Still, not all of the differences between Aurelia tentacles can be readily explained through historical or morphological constraints, and some differences likely represent adaptive changes. For example, it is tempting to hypothesize that differences in musculature might result from differences in body muscle organization—with the medusa bell containing a circular band of coronal muscle and the polyp body column containing four longitudinal intramesogelal muscles. However, marginal tentacles in the jellyfish Chrysaora quinquecirrha feature radially symmetrical and uniform musculature, even though it contains similar coronal musculature to Aurelia, and develops from a nearly identical ephyra [39]. This suggests that the asymmetric musculature in the proximal marginal tentacle is adaptive. It is worth noting that the Aurelia polyp and medusa share a similar diet of zooplankton and other small metazoans [40], but capture their food in markedly different ways. When a polyp oral tentacle captures prey, it autonomously bends towards the mouth through retraction, and moves the food into the gastric cavity. Since we found no evidence of asymmetrical musculature within the oral tentacle, we concur with Chapman [17] that this behavior is not simply a byproduct of muscular biomechanics. Instead, each tentacle acts as a sensory appendage [41,42] actively involved in prey detection, capture, and manipulation. In the medusa, marginal tentacles are only part of the food-capturing process; predation is a consequence of zooplankton coming into contact with any part of the oral side of the animal as water passes across the pulsating bell [43]. The behavior of medusa tentacles has received little study beyond the classical work by Romanes [44], who demonstrated that a proper stimuli can elicit a wave of tentacle retractions. This suggests that, unlike the polyp, medusa marginal tentacles do not act autonomously. Instead the tentacles, which are highly ciliated, pass prey into the bell’s food groove, which is then picked up by the oral arms and moved into the stomach [19,45]. Thus, marginal tentacles appear to play a less dynamic role in prey capture compared to polyp tentacles, which could explain the former’s limited distal musculature. While the distal portion of the marginal tentacle follows flow vortices generated by the pulsing bell, aiding in the capture of prey [46], oral musculature keeps the proximal portion rigid in the face of vortices generated [19]. Such rigidness might aid in the swimming stroke mechanism by enhancing propulsion, or could improve osmotic uptake by thinning boundary layers at the tentacle’s surface [47].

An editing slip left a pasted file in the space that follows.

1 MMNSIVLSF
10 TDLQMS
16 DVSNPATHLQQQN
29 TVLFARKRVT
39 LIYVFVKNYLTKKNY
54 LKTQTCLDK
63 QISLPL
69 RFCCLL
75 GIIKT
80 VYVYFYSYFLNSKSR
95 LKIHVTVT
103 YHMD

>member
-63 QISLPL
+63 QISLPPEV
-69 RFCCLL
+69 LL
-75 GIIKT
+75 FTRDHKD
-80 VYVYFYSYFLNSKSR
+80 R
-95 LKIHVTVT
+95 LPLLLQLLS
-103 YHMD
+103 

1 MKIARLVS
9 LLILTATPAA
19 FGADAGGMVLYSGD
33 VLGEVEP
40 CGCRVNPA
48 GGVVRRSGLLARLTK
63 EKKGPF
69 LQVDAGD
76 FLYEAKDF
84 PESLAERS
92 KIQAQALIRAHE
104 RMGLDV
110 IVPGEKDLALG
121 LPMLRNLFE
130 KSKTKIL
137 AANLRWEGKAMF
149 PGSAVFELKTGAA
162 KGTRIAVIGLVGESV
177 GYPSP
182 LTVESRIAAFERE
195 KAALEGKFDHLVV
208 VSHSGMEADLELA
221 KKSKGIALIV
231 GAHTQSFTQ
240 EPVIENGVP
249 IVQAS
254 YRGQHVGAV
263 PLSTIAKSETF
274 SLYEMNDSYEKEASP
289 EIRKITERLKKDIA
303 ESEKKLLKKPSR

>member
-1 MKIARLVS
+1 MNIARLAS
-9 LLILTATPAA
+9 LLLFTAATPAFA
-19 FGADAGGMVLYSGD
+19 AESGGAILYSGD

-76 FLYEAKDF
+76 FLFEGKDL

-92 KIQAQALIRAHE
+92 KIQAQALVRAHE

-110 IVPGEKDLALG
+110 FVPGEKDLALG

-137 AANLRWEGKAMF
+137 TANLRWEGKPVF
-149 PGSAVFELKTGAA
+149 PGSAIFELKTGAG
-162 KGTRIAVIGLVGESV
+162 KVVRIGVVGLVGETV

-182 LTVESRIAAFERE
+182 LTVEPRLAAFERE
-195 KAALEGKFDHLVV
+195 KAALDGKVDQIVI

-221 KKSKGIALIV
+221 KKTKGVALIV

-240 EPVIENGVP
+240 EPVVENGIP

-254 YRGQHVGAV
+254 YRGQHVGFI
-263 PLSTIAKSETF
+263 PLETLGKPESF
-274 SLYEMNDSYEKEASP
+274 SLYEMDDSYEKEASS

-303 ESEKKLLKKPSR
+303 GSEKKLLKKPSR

In contrast to the hypotheses presented above, the differences in cell proliferation suggest that the two tentacle forms exhibit distinct extension mechanisms, and therefore lack an aspect of process-level homology [48] in growth and development. This observation challenges the hypothesis that oral and marginal tentacles are derived from a common tentacle precursor in a conserved cnidarian body plan. This bauplan hypothesis—a standard implicit or explicit conception in most invertebrate zoology textbooks [2,4953]—argues that polyp and medusa tentacles exhibit a form of serial homology, representing structures with a shared evolutionary ancestry that are temporally recapitulated during the animal’s development. Despite the prevalence of this hypothesis, there are cases where tentacle-like structures likely evolved convergently within the Cnidaria. For example, the hydrozoan genus Obelia appears to have independently re-evolved a medusa life-stage, with solid tentacles as opposed to the hollow form typical of hydromedusa [54]. Additionally, Hox gene expression from Hydractinia dactylozooids suggests that these “tentacles” are derived from an elongated hydroid body column, with the head and “true” oral tentacles retarded during development [55]. Comparative genetic data on tentacle morphogenesis should help resolve their homology, but such evidence is currently lacking, even amongst the model cnidarians. Transcription factors required for tentacle formation in Hydra (such as aristaless [56]) have not been studied in the anthozoan model system Nematostella, and the opposite is true of genes strongly expressed in Nematostella tentacles (such as certain Pax domain genes [57]). While both Nematostella and Hydra require Wnt/β-Catenin signaling for proper tentacle formation [58,59], this could simply be a function of the pathway’s role in broadly controlling epithelial evaginations [60]. Future molecular genetic research into Aurelia and other non-model systems, alongside traditional cnidarian model systems such as Hydra and Nematostella, should prove valuable for clarifying the evolution and homology of cnidarian tentacles.

Acknowledgments

We thank Dr. Kiersten Darrow of the Cabrillo Marine aquarium (San Pedro, CA, USA) for providing Aurelia material, and Drs. Marianne Cilluffo and Sirus Kohan for help with TEM preparations.

Author Contributions